Alternative names
Corneal transplant; Penetrating keratoplasty

A corneal transplant is surgery to replace the clear surface on the front of the eye (the cornea).


Most corneal transplant operations are done under local anesthesia on an outpatient basis. This means that the patient is awake but an injection is given to make the eye completely numb. There is no pain.

The corneal tissue for transplantation is taken from a donor shortly after death with the permission of the next of kin. Though most transplant procedures carry the risk of rejection of the transplant tissue or organ, the cornea has very limited blood supply, which greatly reduces this risk. Most corneal transplants function extremely well for many years.

Corneal transplantation is recommended for:

  • inherited corneal thinning (keratoconus) with visual distortion  
  • scarring of the cornea from severe infections or injuries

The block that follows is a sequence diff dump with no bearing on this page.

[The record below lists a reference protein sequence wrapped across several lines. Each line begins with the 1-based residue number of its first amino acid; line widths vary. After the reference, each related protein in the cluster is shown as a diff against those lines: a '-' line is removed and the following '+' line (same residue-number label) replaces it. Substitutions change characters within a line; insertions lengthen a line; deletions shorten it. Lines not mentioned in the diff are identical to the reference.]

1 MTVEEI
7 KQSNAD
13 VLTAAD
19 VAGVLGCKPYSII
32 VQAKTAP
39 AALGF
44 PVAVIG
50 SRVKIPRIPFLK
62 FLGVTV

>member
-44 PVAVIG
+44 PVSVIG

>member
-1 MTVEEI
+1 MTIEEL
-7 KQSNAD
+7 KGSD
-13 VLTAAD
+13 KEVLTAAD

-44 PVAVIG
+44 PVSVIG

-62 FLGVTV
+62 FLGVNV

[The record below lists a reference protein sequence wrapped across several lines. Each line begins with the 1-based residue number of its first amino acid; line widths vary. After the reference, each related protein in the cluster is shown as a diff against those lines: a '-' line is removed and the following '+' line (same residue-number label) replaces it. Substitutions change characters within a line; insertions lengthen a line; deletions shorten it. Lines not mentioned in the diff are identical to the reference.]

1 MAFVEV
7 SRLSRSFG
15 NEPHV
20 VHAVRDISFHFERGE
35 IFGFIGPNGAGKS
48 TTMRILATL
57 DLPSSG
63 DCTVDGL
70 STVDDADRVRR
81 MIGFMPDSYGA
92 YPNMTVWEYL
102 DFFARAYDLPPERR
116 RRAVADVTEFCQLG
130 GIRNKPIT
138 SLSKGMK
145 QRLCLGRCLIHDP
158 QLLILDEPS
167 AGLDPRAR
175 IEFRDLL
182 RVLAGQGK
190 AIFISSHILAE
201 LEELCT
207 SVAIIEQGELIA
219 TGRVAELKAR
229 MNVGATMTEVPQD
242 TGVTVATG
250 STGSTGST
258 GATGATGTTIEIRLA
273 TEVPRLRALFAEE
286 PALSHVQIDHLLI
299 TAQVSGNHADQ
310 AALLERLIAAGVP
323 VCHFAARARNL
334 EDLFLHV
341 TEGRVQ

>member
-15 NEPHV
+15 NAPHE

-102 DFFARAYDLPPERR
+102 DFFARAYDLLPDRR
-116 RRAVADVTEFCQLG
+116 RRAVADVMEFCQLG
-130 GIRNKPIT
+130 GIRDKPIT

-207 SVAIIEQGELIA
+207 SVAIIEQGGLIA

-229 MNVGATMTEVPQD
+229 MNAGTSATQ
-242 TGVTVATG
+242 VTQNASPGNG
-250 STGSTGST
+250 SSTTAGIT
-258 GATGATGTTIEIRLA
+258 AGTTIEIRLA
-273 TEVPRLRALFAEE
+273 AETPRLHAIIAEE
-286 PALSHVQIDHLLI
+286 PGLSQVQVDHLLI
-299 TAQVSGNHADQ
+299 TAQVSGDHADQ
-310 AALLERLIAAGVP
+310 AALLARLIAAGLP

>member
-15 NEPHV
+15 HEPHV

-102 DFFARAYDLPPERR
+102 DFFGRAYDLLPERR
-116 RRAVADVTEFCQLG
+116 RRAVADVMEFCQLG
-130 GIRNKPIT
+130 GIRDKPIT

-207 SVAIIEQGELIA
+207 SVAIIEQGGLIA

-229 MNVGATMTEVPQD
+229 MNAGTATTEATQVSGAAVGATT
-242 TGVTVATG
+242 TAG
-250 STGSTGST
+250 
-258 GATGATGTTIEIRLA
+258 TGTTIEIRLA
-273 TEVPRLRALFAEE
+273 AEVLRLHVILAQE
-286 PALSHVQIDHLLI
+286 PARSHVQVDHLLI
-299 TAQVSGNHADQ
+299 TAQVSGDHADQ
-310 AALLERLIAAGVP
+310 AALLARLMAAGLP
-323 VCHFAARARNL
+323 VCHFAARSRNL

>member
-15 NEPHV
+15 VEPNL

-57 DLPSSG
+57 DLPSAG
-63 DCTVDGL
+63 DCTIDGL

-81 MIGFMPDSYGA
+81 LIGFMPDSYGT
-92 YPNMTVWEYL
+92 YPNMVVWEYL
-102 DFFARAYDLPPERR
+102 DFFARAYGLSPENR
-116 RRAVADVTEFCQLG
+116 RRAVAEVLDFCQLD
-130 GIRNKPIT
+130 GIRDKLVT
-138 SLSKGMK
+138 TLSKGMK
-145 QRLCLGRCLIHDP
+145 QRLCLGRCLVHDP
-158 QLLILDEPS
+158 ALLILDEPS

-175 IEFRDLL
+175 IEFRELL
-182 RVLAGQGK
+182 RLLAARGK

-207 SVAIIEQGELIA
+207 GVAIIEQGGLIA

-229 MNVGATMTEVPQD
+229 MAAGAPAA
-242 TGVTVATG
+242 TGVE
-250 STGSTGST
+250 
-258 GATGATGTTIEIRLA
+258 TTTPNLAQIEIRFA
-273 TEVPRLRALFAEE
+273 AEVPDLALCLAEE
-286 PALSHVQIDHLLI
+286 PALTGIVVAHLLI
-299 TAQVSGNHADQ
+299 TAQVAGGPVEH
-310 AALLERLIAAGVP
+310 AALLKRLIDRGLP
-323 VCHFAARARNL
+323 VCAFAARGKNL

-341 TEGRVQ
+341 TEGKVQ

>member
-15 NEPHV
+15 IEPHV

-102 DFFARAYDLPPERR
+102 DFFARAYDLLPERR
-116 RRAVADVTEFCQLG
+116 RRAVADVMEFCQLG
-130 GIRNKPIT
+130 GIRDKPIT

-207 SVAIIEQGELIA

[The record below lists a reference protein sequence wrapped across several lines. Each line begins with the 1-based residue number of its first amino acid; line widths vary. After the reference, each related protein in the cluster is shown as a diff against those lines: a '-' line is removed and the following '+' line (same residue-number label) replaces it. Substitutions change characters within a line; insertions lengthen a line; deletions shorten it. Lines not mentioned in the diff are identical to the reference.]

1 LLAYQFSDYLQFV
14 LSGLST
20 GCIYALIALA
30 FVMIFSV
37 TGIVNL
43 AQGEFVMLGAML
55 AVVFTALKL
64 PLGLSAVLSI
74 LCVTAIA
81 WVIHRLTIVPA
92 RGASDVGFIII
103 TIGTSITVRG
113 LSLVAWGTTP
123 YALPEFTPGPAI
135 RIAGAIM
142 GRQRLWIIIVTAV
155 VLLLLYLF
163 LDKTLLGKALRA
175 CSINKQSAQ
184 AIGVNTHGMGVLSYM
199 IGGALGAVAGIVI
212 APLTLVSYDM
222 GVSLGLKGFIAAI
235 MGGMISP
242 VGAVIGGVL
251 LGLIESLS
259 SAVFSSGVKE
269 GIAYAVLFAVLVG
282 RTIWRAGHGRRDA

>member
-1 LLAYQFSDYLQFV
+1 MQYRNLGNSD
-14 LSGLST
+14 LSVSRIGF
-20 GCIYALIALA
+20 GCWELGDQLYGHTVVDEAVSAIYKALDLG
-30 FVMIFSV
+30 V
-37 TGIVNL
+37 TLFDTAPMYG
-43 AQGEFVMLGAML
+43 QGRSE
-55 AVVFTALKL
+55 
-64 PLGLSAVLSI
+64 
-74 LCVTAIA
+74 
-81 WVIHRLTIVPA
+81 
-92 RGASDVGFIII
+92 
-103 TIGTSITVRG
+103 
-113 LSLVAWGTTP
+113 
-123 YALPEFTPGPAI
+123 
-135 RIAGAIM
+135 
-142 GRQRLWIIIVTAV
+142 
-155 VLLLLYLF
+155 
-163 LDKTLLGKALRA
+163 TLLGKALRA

• inherited corneal clouding (Fuch’s dystrophy) with visual loss

The risks for any anesthesia are:

  • reactions to medications  
  • problems breathing

The risks for any surgery are:

  • bleeding, but this is a rare complication since the cornea normally has no blood vessels  
  • infection

Expectations after surgery

Full visual recovery takes a long time (up to a year), but most patients with successful corneal transplants will enjoy good vision for many years, or even a lifetime.

Rest and avoid strenuous activities during the healing phase.

Johns Hopkins patient information

Last revised: December 8, 2012
by Armen E. Martirosyan, M.D.

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